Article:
Film: Lions for Lambs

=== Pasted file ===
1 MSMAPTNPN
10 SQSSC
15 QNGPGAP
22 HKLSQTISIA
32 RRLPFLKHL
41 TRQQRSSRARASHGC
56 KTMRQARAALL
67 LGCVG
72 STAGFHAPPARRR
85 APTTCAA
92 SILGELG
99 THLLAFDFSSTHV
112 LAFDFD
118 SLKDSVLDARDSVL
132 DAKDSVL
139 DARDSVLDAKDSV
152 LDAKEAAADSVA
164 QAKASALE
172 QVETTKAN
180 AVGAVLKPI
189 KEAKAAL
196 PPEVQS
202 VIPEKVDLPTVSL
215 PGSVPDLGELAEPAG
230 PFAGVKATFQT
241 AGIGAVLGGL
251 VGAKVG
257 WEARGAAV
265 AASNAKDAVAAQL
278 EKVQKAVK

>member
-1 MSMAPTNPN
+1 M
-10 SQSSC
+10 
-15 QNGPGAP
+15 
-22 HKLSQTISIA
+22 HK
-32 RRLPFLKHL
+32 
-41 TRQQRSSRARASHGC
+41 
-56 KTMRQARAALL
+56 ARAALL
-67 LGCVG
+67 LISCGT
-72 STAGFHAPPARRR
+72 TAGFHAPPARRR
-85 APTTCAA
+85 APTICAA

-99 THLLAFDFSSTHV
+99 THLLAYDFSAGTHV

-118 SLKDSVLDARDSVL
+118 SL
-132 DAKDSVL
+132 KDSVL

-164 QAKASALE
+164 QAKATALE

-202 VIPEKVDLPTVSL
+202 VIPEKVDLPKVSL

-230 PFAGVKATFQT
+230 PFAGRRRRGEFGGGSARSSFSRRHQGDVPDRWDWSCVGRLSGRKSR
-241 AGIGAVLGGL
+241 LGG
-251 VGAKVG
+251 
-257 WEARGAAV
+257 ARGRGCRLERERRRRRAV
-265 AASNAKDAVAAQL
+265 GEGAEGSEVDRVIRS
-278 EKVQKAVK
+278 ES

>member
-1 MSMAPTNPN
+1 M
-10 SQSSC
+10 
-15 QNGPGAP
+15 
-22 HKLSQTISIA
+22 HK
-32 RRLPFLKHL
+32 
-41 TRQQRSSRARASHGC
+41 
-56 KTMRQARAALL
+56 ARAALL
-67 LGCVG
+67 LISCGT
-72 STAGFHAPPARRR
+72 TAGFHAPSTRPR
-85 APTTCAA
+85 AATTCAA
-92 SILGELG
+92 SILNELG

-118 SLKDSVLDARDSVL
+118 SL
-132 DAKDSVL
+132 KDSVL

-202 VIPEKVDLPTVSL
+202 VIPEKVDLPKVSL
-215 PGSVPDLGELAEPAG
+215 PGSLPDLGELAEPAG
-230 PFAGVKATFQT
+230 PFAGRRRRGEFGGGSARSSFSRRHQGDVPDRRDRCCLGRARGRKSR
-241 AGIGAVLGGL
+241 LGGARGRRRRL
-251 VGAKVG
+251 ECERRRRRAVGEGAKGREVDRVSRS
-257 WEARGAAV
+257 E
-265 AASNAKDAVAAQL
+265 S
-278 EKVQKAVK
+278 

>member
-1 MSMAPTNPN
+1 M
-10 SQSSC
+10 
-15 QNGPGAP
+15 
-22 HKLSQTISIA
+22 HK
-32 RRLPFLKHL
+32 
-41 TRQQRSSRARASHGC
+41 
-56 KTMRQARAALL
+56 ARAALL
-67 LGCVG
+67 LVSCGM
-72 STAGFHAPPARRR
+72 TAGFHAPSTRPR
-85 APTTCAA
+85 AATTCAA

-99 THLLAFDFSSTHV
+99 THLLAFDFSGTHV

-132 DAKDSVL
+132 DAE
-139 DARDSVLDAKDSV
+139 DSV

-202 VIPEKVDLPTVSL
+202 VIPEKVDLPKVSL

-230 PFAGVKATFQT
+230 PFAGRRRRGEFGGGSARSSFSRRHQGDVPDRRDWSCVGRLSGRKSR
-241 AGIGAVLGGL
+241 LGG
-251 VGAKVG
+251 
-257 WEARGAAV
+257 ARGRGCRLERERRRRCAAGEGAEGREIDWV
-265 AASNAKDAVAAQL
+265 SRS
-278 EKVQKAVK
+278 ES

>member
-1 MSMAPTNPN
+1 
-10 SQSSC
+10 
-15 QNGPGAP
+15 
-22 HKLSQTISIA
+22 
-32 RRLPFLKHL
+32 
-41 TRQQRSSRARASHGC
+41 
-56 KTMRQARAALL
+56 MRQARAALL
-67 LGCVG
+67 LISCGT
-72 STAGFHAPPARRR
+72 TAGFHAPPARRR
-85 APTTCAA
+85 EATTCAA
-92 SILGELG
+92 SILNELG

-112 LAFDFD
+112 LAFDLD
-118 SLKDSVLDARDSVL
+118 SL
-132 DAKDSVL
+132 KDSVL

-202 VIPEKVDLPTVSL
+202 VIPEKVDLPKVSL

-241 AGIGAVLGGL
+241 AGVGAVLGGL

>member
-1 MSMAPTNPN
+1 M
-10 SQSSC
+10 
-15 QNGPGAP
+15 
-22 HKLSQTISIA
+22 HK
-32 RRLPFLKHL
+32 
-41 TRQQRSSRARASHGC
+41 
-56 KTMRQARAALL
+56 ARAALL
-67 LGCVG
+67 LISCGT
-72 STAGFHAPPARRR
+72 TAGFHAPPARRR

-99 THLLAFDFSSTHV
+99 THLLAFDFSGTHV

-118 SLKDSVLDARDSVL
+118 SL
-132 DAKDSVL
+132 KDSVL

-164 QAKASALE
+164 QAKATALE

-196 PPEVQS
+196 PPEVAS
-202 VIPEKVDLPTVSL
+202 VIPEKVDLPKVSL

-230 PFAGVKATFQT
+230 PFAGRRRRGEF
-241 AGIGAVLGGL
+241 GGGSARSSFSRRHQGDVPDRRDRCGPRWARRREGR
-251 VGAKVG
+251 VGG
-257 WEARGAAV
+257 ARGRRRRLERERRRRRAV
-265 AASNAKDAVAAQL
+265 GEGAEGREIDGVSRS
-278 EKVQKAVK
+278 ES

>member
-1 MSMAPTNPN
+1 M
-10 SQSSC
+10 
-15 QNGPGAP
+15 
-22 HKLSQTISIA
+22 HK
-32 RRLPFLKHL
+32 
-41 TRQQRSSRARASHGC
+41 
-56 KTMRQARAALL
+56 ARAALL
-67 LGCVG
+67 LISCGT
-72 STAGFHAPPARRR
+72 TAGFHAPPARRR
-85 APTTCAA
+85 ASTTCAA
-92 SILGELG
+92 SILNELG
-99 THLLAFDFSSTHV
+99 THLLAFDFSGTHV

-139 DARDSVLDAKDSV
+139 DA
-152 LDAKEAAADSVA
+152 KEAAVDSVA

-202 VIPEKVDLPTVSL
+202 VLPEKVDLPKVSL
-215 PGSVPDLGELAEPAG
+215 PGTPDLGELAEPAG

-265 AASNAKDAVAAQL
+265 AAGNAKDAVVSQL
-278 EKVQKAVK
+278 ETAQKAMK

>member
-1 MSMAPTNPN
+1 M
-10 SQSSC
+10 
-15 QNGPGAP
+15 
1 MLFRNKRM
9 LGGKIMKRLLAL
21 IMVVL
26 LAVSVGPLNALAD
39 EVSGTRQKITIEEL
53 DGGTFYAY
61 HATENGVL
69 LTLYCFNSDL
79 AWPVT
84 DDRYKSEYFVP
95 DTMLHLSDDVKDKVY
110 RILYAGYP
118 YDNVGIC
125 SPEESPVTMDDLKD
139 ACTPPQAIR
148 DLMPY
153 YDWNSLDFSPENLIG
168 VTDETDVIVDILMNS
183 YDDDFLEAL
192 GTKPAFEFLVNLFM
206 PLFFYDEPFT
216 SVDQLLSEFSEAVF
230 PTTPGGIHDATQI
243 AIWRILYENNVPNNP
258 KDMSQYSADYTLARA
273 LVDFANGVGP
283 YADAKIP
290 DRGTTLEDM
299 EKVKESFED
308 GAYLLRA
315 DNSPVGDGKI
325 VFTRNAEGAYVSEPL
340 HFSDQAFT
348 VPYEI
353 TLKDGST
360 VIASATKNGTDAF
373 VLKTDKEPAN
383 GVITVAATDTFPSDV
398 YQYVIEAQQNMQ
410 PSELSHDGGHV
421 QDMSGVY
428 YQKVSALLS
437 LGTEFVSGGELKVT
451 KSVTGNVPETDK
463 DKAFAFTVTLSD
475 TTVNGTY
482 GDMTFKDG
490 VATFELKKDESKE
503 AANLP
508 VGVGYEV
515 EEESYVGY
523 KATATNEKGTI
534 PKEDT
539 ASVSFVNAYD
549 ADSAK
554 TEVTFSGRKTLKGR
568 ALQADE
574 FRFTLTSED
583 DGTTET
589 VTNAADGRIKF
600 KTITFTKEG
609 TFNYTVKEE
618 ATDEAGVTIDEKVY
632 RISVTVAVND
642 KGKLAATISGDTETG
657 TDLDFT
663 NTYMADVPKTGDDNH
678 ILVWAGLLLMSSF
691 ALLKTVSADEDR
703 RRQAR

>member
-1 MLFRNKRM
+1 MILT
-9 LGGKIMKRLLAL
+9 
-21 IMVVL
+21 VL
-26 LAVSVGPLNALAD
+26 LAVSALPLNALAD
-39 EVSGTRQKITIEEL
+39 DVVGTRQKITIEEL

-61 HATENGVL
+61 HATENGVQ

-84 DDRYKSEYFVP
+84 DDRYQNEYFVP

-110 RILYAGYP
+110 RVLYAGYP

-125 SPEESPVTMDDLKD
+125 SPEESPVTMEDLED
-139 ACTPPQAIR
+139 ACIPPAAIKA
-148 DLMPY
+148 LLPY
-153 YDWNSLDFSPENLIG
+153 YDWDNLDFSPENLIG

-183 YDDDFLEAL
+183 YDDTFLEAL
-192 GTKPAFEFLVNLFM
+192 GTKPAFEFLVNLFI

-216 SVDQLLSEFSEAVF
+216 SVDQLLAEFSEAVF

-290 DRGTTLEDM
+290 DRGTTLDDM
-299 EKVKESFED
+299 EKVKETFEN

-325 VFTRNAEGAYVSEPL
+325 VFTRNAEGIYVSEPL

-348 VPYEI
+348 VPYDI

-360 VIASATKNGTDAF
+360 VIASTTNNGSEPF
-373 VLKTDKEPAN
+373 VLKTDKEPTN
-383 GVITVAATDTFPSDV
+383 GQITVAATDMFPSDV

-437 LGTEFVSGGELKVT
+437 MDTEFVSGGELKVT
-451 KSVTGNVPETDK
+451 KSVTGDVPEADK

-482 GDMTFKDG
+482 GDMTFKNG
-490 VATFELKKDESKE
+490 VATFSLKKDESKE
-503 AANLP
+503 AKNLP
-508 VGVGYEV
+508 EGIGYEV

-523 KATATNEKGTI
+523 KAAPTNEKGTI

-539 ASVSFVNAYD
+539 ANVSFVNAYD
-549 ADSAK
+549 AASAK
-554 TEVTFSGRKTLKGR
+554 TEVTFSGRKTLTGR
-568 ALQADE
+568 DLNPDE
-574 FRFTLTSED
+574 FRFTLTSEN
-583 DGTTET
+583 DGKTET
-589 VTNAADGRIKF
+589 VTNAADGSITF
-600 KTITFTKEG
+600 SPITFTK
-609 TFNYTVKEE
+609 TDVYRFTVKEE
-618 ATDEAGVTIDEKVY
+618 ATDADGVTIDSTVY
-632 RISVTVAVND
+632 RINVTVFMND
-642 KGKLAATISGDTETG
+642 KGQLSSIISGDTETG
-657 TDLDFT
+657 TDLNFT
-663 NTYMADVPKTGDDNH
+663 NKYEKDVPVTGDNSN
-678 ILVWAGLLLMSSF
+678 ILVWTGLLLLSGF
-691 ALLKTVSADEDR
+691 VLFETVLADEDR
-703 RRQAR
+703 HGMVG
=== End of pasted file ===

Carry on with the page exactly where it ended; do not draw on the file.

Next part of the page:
2/5 STARS -- STARRING ROBERT REDFORD, MERYL STREEP, TOM CRUISE, MICHAEL PENA AND DEREK LUKE. DIRECTED BY ROBERT REDFORD. RELEASED BY MGM DISTRIBUTION CO. RATED R; 1:32.The long-winded bluster of Matthew Michael Carnahan’s screenplay for “Lions for Lambs” suffocates Robert Redford’s talent for elegantly communicating characters’ emotions through gestures rather than words. By helming an unapologetically polemic film against the Iraq War, Redford forsakes his chief strength as a director — lyrically dissecting the complex relations between parents and their children in the American nuclear family.The best moments in Redford’s rely on precise visuals to depict emotions between taciturn fathers and sons. Tom Skerritt’s minister clenches his right fist when he learns his son broke all of the bones in his right hand while trying to fend off his murderers in “A River Runs Through It.” Ralph Fiennes descends from celebrity to shamed son as he confesses to his professor father from the desks of a lecture hall that he cheated on “Quiz Show.”The subject matter of “Lions for Lambs” leaves little room for such subtle gestures. Still, Redford and his cast manage to locate some nuance when its characters — as verbose on political matters as Quentin Tarantino’s are on pop culture — shut up.Moviegoers who dig structural gamesmanship will find modest pleasure in the architecture of the movie’s plot: Three stories run parallel paths in the tight confines of an 88-minute running time (which almost seems blasphemous amid the nearly three-hour running times that typically plague Oscar contenders like the overrated “American Gangster”). Each story is dictated by a deadline, which feels retrofitted to infuse the movie with urgency: Political reporter Meryl Streep has one hour to interview Republican Sen. Jasper Irving (Tom Cruise) about a new strategy for fighting the Taliban in Afghanistan; a military unit has minutes to rescue two stranded soldiers (Derek Luke and Michael Pena) from a circling enemy in a botched execution of Irving’s plan; university professor (Robert Redford) tries to shake a gifted student (Andrew Garfield) out of complacency before, uh, students storm his office to argue about their grades. Carnahan’s screenplay attempts to stage each scene as a dynamic showdown. Obviously, the soldiers’ story — with guns and explosions — has the upper hand. The other two stories swivel on the friction between the siren call of financial success and Doing the Right Thing. While the ethical conundrums these characters face fall short of the tortuously complex decision that “Gone Baby Gone” places in front of its protagonist, Redford and his cast manage to blend in some sharp character work among the movie’s Liberal 101 arguments against blind patriotism.Cruise delivers the senator’s suave talking points, peppered with corporate-world lingo (“tipping point”) and the conviction of a man who has taught himself to believe the half-truths and grandiose statements that accompany political stardom.The most nuanced storyline involves Redford’s professor, whose efforts to motivate a student are as defined by guilt as by idealism. “Rome is burning, son,” Redford says with resignation, a lovely moment of baby-boomer sorrow that briefly finds the quiet amid the clang of this fire alarm masquerading as a movie.